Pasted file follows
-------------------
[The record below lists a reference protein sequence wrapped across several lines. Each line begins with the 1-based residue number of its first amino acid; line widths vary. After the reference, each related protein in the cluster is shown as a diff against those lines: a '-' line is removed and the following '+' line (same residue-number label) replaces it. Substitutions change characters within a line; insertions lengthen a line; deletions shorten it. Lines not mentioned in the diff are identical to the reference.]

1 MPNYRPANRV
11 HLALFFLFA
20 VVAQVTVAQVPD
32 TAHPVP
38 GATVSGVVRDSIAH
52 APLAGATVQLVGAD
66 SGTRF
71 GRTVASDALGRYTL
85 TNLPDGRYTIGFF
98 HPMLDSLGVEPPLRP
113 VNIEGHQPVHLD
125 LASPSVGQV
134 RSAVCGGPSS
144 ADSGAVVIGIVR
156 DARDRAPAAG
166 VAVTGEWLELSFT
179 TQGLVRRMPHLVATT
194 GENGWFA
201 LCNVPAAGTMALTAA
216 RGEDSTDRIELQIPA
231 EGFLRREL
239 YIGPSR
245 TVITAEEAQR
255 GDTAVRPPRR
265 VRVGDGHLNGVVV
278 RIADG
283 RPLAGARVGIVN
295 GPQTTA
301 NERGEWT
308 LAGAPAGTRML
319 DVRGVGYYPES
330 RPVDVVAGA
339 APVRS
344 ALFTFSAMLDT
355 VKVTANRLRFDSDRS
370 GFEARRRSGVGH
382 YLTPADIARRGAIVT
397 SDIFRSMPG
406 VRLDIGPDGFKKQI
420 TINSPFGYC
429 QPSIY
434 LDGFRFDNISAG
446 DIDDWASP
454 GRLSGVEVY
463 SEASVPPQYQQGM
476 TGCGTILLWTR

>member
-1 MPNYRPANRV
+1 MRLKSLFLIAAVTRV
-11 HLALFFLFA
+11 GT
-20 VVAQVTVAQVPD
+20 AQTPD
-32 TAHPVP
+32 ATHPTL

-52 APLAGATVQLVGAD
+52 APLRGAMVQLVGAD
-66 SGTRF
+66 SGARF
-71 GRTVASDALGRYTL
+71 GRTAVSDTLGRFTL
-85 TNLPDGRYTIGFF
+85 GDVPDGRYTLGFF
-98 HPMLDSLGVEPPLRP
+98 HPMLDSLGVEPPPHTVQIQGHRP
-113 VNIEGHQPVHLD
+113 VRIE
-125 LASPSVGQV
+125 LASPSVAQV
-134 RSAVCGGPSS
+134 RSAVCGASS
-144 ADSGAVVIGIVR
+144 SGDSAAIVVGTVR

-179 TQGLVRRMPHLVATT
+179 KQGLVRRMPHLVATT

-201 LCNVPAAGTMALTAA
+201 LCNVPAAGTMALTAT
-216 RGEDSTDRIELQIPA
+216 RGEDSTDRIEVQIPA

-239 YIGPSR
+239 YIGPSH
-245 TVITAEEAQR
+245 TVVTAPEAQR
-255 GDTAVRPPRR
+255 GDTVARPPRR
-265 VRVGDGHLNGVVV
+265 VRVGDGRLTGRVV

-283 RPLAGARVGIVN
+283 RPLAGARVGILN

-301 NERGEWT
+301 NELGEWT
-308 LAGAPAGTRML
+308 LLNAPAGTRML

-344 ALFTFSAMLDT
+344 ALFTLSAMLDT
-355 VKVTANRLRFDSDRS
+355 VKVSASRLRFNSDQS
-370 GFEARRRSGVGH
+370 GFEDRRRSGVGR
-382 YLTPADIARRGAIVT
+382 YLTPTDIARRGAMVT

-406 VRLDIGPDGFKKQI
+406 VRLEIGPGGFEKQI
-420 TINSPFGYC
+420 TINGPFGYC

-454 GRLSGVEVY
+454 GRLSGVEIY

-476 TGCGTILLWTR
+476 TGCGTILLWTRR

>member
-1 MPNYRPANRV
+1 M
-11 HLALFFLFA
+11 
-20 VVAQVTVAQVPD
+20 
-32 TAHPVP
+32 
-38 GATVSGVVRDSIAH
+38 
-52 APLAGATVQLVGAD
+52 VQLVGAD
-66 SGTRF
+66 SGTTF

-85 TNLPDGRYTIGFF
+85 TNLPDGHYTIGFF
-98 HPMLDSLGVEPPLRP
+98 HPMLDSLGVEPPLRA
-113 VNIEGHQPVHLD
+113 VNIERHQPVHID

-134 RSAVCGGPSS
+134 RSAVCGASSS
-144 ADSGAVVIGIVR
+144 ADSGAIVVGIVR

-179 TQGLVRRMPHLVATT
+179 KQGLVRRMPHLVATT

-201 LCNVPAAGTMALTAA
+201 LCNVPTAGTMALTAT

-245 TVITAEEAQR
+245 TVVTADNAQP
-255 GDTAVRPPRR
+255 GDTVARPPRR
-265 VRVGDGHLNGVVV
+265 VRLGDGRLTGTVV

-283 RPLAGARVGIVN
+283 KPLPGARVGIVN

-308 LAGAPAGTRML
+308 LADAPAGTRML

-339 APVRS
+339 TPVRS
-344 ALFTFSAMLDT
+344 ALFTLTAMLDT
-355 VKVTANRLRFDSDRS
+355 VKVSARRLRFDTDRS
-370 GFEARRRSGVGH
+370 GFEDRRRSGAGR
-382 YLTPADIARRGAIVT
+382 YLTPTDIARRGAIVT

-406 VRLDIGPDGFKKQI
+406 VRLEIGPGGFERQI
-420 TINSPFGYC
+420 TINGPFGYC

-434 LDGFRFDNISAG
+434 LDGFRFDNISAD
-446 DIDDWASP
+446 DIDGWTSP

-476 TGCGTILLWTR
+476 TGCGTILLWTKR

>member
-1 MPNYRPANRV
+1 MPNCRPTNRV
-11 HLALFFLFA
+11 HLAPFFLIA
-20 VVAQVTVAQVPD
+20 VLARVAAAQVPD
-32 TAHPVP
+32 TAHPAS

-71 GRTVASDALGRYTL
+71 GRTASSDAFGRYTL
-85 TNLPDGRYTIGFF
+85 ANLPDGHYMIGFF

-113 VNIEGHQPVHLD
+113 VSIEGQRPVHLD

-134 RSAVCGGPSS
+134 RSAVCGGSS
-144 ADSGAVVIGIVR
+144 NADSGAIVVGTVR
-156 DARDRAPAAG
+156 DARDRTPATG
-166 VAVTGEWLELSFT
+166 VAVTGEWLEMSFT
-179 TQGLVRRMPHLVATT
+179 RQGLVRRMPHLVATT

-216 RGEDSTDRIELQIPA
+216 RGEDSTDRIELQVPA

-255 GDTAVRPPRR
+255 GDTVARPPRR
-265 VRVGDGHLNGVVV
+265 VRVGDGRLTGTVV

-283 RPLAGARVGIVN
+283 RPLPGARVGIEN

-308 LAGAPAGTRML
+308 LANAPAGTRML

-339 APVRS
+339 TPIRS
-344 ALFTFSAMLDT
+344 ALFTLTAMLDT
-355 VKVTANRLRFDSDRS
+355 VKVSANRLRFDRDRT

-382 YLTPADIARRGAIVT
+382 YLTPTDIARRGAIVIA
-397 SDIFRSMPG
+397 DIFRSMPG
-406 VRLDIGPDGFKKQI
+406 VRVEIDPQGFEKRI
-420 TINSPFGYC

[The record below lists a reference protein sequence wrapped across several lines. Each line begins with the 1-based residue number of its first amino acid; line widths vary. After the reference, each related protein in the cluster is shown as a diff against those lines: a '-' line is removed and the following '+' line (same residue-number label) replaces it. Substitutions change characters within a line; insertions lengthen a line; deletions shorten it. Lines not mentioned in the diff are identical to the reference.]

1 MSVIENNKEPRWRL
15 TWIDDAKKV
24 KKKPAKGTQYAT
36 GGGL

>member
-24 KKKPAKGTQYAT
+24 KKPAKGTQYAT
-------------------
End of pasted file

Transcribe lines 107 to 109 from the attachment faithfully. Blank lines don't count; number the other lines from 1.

-454 GRLSGVEVY
+454 GRLSGVEIY

-476 TGCGTILLWTR